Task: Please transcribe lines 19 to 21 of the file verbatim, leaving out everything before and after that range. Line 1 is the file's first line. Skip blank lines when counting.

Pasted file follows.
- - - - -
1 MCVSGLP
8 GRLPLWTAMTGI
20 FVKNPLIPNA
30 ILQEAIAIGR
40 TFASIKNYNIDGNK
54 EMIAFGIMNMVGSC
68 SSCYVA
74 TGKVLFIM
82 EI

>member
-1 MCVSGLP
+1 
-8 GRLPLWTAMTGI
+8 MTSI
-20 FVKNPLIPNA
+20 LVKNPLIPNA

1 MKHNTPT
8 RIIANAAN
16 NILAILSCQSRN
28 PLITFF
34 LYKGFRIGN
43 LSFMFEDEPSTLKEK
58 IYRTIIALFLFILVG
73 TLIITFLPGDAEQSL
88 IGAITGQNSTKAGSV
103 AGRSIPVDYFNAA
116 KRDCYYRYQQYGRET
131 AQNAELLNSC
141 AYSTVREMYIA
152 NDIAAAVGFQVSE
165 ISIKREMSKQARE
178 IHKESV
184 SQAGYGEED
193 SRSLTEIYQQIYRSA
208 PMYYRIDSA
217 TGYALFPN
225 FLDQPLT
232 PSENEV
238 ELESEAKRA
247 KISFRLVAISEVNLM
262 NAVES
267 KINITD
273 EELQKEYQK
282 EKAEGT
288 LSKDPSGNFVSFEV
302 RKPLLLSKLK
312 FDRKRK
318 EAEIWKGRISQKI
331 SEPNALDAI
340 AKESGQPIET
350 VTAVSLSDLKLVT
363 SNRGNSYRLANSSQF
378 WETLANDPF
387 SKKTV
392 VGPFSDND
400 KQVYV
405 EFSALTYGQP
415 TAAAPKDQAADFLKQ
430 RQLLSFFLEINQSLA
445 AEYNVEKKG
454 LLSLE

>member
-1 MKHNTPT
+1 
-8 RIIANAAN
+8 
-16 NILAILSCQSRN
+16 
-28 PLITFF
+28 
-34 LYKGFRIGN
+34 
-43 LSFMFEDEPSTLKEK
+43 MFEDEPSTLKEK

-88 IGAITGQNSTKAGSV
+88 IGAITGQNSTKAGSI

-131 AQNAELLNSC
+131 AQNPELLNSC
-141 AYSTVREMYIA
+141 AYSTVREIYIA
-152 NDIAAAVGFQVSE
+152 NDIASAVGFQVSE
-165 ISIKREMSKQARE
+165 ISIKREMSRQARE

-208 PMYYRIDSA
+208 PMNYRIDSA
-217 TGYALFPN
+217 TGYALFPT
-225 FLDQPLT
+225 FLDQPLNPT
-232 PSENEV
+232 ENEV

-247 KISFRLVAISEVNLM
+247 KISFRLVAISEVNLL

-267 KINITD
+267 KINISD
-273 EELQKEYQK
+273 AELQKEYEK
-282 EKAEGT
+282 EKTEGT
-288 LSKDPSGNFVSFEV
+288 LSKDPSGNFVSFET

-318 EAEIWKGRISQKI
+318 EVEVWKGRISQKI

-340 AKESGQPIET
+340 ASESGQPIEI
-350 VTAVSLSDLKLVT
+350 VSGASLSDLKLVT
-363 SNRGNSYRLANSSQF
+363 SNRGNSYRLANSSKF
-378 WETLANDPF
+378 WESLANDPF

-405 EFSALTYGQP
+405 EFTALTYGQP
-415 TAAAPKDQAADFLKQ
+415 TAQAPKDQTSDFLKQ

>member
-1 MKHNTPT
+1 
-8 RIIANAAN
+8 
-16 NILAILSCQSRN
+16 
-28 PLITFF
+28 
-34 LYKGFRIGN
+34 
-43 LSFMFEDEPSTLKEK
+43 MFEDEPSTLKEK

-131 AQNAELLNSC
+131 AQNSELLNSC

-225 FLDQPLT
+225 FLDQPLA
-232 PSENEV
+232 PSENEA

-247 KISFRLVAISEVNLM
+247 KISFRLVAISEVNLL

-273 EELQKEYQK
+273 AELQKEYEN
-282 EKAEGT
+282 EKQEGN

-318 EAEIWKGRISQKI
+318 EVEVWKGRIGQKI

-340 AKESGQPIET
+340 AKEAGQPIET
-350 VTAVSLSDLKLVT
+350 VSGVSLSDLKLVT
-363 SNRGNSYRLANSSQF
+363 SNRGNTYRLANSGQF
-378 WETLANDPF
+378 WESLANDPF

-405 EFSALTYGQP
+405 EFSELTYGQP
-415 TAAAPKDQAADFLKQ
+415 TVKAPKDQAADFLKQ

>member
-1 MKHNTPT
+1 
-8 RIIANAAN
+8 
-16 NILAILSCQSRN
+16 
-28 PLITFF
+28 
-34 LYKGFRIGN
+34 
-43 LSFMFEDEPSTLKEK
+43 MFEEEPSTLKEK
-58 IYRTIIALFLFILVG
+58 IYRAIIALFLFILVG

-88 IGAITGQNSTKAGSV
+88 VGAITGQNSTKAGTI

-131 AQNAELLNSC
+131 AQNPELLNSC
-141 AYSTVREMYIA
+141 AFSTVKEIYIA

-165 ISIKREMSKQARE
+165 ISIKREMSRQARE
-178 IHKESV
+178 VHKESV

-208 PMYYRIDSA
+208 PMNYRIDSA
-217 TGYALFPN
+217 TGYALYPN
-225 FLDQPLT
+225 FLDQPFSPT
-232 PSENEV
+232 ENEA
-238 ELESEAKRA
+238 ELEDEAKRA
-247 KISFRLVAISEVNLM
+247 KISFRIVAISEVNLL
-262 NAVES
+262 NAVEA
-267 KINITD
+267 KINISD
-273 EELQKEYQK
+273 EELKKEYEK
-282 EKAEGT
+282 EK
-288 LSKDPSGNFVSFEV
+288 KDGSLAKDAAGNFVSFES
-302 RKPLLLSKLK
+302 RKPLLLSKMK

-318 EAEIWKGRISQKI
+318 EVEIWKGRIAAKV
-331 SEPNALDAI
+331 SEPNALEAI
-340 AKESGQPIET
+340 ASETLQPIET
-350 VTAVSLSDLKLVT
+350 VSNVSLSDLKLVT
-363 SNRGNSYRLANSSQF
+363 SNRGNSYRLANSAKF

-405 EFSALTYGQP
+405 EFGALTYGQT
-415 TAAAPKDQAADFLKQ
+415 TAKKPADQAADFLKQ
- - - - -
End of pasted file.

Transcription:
16 NILAILSCQSRN
28 PLITFF
34 LYKGFRIGN